How to Use the Agile Framework to Manage Remote Dev Teams, from G2Guide’s Segun Osu

When you’re overseeing a remote team of developers, the way you manage their work and outcomes dictates both their success and yours. Labs mentor Segun Osu, director of G2Guide, held a Labs session all about working with remote development teams, including how to manage them and why the scrum agile framework is the way to go to ensure success.

Why agile makes sense, especially for remote teams

A big benefit of using agile is that it is designed to anticipate change and “for the team doing the work, it supports autonomy, mastery and purpose,” Osu says. “Our teams typically consist of 4 to 5 developers, an agile coach/scrum master and a product owner. Small close teams are ideal and you need to make sure that you create an environment that supports excellent communication and collaboration.  To do that with a remote team, you need the right tools. We use Jira to manage our projects, together with Slack, Skype and Joinme."  

“Most of the time, I think that the main objective–within a creative environment such as software development - is to make sure that you proactively do things that support having a happy team with a sense of purpose and direction.  Keep your teams happy because happy teams are productive teams,” Osu says. “Productive teams are motivated teams, and motivated teams give you shippable software, quicker with fewer bugs, more often.”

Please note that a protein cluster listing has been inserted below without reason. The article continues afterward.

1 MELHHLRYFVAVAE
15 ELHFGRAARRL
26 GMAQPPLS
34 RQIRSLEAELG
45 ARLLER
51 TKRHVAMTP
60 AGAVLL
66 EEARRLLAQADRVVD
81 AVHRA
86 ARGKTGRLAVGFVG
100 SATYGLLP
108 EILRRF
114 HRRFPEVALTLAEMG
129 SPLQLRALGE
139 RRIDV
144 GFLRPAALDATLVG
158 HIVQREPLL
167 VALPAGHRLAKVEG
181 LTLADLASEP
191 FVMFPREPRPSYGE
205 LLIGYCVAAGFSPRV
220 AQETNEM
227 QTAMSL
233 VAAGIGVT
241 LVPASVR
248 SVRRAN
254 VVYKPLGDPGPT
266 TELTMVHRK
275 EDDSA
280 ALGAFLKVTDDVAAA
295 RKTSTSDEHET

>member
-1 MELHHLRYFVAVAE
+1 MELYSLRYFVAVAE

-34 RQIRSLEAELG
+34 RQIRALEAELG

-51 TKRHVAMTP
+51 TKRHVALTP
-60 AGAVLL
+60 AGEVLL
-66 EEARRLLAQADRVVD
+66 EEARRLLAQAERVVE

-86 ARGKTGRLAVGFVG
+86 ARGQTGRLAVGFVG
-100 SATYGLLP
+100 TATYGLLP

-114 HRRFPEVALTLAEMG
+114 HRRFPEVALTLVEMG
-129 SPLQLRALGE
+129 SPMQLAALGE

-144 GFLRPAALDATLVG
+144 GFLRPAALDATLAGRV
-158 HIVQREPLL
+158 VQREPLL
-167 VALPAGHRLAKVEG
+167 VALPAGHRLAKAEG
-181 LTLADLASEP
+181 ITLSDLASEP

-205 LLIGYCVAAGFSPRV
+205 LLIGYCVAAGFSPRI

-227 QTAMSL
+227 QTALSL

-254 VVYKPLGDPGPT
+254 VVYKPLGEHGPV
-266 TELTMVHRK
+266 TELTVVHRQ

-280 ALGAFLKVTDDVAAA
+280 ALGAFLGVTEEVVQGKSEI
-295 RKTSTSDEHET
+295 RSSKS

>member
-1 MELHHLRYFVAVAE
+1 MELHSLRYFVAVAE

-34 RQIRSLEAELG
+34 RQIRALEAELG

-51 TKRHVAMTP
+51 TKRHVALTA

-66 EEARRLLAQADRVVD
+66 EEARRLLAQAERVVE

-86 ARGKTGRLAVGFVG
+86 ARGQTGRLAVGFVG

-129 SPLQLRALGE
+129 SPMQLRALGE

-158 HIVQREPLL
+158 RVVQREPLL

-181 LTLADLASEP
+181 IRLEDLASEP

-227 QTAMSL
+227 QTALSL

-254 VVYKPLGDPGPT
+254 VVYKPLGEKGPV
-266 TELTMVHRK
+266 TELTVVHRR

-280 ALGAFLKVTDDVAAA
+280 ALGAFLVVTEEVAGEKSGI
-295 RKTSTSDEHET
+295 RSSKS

How Scrum works

“Scrum is not a methodology,” Osu explains. “It’s an agile framework.”  First, with Scrum, “you make sure that there is always a backlog of work to be done,” Osu says. “It may sound like common sense, but the number of organizations out there thinking that agile means you can work efficiently with a remote team, without some structure, is staggering.”

“You always need to have a product backlog—a list of things that need to be done, expressed as user stories (see below), simple definitions of each work item.  This feeds into another list called the sprint backlog,” Osu says. “That sprint backlog is essentially a list of work items that the team thinks that it can complete within a set time period, typically two, three or four weeks.

“During those two to four weeks, give the team complete autonomy because that will really support motivation and drive productivity,” Osu says. “Each work item needs to have enough detail for the team to estimate how much effort is required and complete the work without having to come back to you for more explanation. You work with the team in what’s called a sprint planning meeting to decide what is to be worked on so that during the sprint, the decision making has already been done. You’ve decided with the team, for example, that the landing page needs a large blue button to perform a particular task, it needs to have a dropdown list, it needs to run an algorithm, etc. You express your needs in the form of user stories - high-level definitions of requirements.  Once the sprint backlog has been agreed, you let the team go off and do it.”